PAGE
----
5 everyday skills an IT professional must have
It is a good time to be in technology. IT jobs in the United States are forecasted to increase over the next ten years, opening up plenty of opportunity for tech-skilled workers. Positions in computer and information technology occupations are expected to grow 13 percent by 2026, according to the Bureau of Labor Statistics.
But what specific IT skills are companies placing a premium on now, and will these be the same in the future? As technology evolves and more companies embrace digital transformation, what essential skills and knowledge does an IT professional need to make an impact now?
An understanding of security
Cybersecurity has become a top priority in business today. Security professionals are in demand and a significant skills gap has made it difficult to find the help needed to mitigate risk.
According to the most recent (ISC)² Cybersecurity Workforce Study, there is a shortage of nearly 3 million global cybersecurity workers across North America, Latin America, Asia-Pacific (APAC), and Europe, the Middle East and Africa (EMEA).
In the absence of a dedicated security department, IT team members can make an impact by having an understanding of certain cybersecurity skills and areas, including security analysis, identity and access management, network security, penetration testing, and incident response. Get more information on how to add security to your skill set in this e-book.
- Knowledge of emerging technologies
Emerging technologies will change the ways jobs are done, and will also create new roles in the future. IoT, AI, machine learning and automation are all seen as important investments for many businesses as they take on digital transformation initiatives. New IT positions will demand professionals who understand IOT, machine learning and AI.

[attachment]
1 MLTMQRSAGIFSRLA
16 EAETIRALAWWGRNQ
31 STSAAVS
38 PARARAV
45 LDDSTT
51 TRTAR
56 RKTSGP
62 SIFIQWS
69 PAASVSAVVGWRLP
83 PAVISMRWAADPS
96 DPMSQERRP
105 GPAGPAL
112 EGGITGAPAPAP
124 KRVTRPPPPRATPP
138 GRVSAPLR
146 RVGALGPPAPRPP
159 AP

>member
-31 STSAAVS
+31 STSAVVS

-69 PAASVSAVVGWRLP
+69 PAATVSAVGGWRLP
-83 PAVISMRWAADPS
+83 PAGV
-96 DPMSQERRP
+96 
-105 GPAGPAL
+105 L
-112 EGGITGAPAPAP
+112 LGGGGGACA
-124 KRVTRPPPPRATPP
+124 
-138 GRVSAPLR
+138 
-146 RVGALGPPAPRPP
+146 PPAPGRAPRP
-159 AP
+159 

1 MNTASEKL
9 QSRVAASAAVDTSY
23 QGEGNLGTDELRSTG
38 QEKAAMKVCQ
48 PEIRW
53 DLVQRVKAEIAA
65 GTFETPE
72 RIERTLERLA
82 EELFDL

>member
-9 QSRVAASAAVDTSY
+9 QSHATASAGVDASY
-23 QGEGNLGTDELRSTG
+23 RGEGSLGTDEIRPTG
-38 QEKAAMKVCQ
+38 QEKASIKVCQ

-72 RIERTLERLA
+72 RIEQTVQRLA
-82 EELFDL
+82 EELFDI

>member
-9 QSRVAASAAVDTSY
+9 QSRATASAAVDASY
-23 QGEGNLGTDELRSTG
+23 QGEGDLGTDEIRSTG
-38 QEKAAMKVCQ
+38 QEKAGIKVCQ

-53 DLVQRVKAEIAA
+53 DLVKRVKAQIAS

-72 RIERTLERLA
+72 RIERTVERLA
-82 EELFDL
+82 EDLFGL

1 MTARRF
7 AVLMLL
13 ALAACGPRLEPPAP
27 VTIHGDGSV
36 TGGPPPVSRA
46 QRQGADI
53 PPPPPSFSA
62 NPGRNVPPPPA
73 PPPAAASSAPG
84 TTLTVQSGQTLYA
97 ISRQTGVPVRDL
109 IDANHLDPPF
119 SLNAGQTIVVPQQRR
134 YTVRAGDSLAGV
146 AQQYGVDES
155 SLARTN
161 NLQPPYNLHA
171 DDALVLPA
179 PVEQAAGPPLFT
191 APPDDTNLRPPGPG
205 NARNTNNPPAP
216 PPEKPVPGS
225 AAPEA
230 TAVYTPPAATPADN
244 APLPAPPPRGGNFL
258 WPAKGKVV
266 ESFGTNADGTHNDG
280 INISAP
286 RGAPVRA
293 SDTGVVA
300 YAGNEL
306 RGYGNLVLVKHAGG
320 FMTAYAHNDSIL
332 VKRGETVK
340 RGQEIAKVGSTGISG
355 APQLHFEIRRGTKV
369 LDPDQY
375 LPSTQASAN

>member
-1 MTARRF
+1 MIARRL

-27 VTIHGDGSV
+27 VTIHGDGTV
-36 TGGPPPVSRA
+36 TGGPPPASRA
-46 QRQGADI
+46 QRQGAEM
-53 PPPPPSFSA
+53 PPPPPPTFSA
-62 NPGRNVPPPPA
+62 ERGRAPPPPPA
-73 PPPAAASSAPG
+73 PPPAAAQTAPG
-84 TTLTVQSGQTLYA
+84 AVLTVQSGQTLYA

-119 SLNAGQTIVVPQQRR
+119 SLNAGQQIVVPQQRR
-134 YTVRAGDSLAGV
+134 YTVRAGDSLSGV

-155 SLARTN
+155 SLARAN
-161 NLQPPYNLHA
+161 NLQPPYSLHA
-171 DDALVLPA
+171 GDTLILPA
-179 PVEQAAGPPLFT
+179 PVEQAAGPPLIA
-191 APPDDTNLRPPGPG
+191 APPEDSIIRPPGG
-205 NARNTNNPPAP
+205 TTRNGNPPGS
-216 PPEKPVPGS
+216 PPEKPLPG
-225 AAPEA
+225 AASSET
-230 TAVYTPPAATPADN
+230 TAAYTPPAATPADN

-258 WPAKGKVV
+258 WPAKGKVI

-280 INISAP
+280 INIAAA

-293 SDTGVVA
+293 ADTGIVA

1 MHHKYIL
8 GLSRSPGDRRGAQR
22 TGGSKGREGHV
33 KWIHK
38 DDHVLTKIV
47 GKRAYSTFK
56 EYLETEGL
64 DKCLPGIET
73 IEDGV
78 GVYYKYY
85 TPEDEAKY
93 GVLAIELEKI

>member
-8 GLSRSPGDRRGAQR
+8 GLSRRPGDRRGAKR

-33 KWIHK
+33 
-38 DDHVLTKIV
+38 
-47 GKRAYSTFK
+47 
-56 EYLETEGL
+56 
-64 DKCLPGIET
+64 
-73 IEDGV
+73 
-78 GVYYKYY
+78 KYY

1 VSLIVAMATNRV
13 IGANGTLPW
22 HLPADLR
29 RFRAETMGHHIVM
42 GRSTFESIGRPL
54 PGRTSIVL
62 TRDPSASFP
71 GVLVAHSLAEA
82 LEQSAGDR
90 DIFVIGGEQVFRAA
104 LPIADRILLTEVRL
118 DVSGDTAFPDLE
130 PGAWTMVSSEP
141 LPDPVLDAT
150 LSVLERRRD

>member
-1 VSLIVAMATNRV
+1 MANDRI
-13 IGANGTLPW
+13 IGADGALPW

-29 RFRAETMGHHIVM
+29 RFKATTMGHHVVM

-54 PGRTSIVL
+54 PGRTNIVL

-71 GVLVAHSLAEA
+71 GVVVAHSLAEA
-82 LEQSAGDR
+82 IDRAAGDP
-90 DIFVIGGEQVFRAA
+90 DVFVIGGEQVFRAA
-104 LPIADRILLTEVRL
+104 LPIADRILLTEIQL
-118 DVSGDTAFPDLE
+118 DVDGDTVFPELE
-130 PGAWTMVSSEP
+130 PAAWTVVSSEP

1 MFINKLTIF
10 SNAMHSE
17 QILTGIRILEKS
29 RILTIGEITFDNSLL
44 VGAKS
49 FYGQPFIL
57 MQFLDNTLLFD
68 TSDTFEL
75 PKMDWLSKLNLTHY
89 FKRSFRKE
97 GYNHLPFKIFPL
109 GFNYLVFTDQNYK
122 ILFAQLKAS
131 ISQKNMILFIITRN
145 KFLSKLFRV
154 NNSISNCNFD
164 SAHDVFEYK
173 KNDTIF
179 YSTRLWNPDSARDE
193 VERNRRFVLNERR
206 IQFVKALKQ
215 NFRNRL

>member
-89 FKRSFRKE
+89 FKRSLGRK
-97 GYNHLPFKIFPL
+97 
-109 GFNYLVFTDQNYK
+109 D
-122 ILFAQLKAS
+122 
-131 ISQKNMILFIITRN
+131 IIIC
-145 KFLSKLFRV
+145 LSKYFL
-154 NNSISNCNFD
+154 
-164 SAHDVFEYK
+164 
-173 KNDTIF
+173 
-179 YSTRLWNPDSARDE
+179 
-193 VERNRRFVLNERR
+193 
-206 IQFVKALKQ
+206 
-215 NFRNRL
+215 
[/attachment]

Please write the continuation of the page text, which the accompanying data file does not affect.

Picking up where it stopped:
Savvy IT pros will want to take notice now as many of these emerging technologies will force change in the workplace. Without an understanding of how this tech is impacting IT infrastructure, some may find they are left behind as roles evolve to include skills related to emerging technology.
- Belief in the importance of development
Development skills are some of the hottest in IT. But while developers typically carve out their own distinct career path, it is important for anyone in IT to understand the software development lifecycle and its impact on IT operations.
Also hot is the emergence of DevSecOps in IT. Baking security into the outset and throughout the software development process results in a more secure product, without adding it on as an afterthought when development is finished. But this also requires more members of an IT team to have some knowledge of security, development and operations.
- Knowledge of the value of flexibility
Businesses are placing value on IT professionals who can be flexible and are willing to take on hybrid roles, which ask for a mix of skills. In an effort to be leaner and more agile, organizations expect IT pros to be able to use technical tools, analyze data, collaborate across teams and manage projects from start to finish.
According to analysis from Burning Glass Technologies, hybrid roles pay 20-40 percent more and represent about 12 percent of all job openings today. Silo-skilled roles are being phased out with a demand for IT workers who can embrace a number of different challenges.
- Leadership and communication
It is no longer acceptable for IT team members to work quietly and separated from the rest of the organization. Community, creativity and a clear investment in business priorities are skills critical to the success of IT workers now. A certain level of business acumen and engagement is expected. Brushing up on so-call “soft skills” to give you an edge as both a team mate and a leader in your IT department will help you make a positive impression corporate wide.